Everybody wants to recycle. The benefits are documented and numerous. Everybody says that they recycle. But studies have shown that more people are taking claim for this practice than are actually doing it. In the United States alone, only 50 percent of households participate in a recycling program. This lack of participation has threatened or actually caused municipal recycling programs and facilities to end or close.
Why don’t people want to recycle? They offer three primary excuses:
- they’re not sure what can be recycled
- it’s too time-consuming to separate items
- it’s too inconvenient to drop off items to be recycled
Communities in Ohio and North Carolina are trying innovative “carrot and stick” programs to get neighborhoods to comply with recycling programs. But experts say that the most effective recycling approaches that are ones that make recycling as ingrained as simply taking trash cans to the curb. Such an approach takes practice, and it’s not without backsliding. But as the saying goes, “practice makes perfect”. With that in mind, below are some practical tips for perfecting your recycling techniques.
1. Set Up A Bin System
A recycling bin isn’t the same thing as a general trash can. And yet, when recycling bins get set out in the house, that’s often what they end up becoming. It’s not just enough to place bins in a household and give them certain designations. In order to ensure that recycling bins are used and used properly:
- clearly, mark bins with writing and pictures
- fit bin lids to only accept certain kinds of recyclables, such as slot lids for paper and small openings for bottles and cans
- put bins in close proximity to “waste streams”
2. Get The Kids Involved
Given what they’ve been learning and experimenting with in school, your children are probably already the family recycling experts. Take advantage of that knowledge by having school age children collect safe recyclables, put them in the proper bins, and monitor them to be sure they’re being used properly. Smaller children enjoy the “game” of helping older household members separate recyclable items and putting them in their proper places. And point out to children that the money returned to the household from successful recycling can be used for things important to them like movies, trips to the zoo, and ice cream!
3. Recycle Your Water
Yes, water already recycles itself. But we can prevent waste and pollution of this ancient system by doing some recycling here, too. Don’t just cut back on shower and dishwashing time. Reuse “gray” water from baths, laundry, and dishes to flush toilet bowls. Use cool pans of plain cooking water to give plants a drink. And planting “rain gardens” in the back yard not only saves on your water bills, it helps to reduce potentially dangerous storm runoff.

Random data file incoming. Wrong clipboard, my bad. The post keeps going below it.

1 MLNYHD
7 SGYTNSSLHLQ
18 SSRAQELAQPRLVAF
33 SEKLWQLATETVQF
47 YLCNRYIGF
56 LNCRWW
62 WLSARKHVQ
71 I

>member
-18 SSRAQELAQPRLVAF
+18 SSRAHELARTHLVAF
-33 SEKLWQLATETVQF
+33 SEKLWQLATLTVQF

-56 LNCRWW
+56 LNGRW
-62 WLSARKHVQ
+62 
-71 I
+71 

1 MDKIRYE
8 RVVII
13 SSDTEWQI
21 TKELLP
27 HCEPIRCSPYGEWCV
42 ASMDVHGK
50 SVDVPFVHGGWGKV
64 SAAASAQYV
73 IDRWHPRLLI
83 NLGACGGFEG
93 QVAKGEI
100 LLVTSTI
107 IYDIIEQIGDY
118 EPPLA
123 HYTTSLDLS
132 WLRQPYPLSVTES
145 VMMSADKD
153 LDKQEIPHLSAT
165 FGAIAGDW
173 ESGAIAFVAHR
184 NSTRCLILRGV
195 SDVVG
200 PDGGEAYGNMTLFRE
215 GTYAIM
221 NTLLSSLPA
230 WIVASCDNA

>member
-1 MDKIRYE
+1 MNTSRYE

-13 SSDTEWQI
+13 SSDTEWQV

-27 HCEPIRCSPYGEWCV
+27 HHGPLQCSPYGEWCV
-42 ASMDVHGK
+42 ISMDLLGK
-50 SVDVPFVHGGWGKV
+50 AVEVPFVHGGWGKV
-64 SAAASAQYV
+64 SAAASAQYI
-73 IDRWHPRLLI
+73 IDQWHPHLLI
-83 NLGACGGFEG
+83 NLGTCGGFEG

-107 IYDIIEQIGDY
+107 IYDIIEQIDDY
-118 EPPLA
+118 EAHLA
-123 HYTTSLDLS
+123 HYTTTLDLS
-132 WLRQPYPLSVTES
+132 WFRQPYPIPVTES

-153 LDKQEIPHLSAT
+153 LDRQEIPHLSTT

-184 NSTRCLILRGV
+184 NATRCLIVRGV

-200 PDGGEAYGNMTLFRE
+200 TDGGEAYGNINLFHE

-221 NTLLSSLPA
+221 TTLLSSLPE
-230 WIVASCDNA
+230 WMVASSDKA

4. Recycle Your Greenery
Lawn clippings and tree leaves and branches are major landfill cloggers. If you don’t want to make your own mulch and compost, your community may have a program that does so. Just remember to avoid chemical contamination by setting this greenery out for collection in 35 or 40-gallon plastic barrels as opposed to plastic trash bags. Many communities will pick up trees and other holiday greenery for recycling with regular trash. And Christmas trees are increasingly being used for wildlife and fish habitats, as well as erosion prevention. A few phone calls can help you find a new life for your old tree.
5. Recycle Your Plastic
Not all plastic is easily sorted by code for disposal. Printer cartridges, in particular, have presented challenges. Many printer cartridge manufacturers now offer mail back options for cartridges at no cost to users. There are very few plastics that can’t be recycled these days. Contacting your municipal office with questions can help start this process quickly and effectively.
6. Be A Waste Stream Analyst
Effective home recycling begins by being able to track how recyclable items are moving through and out of your home. By effectively tracking your recyclable item stream, you can make sure that recyclable items are actually getting recycled. Track the stream by:
- correctly identifying recyclable items
- have distinct home collection sites for them
- keep paperwork concerning pickup and drop off of such items
And in addition to recycling, households should be thinking about making lifestyle choices and changes that reduce the need to recycle as much as possible. Lessening our planetary footprints in this way sets us on a path to green living that not just reduces waste and costs, but truly preserves our planet.